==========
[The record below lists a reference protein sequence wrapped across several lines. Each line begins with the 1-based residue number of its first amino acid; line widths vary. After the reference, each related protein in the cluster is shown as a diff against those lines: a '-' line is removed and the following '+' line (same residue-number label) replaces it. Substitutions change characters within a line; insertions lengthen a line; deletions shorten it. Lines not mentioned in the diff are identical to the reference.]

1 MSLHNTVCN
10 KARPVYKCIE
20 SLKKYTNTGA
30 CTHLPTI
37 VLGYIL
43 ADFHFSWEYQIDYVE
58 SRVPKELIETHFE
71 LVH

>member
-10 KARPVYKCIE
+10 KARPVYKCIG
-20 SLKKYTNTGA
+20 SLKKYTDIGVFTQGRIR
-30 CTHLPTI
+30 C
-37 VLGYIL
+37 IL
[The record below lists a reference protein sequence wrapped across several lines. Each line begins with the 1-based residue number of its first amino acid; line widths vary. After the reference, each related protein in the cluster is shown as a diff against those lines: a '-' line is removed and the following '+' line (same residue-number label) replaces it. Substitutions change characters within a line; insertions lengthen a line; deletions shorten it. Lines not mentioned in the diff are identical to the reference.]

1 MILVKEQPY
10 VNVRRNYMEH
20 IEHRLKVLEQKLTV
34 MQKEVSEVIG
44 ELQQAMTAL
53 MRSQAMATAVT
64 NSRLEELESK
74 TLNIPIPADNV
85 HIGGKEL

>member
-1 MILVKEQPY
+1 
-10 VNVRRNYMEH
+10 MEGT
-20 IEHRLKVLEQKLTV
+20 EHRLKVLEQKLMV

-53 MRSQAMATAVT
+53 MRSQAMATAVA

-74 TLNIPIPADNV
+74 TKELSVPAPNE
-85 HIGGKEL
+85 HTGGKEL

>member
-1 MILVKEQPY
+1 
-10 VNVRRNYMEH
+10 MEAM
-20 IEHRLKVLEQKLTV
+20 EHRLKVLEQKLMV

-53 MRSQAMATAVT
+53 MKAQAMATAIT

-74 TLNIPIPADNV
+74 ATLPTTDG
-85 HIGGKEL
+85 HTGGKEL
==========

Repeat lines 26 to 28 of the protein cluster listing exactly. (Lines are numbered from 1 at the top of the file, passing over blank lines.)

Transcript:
64 NSRLEELESK
74 TLNIPIPADNV
85 HIGGKEL